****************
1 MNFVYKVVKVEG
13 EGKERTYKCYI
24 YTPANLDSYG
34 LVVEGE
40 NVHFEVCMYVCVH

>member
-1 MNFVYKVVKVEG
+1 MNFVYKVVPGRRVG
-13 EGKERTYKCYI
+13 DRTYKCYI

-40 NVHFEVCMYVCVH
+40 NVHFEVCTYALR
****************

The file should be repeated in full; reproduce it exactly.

1 MNFVYKVVKVEG
13 EGKERTYKCYI
24 YTPANLDSYG
34 LVVEGE
40 NVHFEVCMYVCVH

>member
-1 MNFVYKVVKVEG
+1 MNFVYKVVPGRRVG
-13 EGKERTYKCYI
+13 DRTYKCYI

-40 NVHFEVCMYVCVH
+40 NVHFEVCTYALR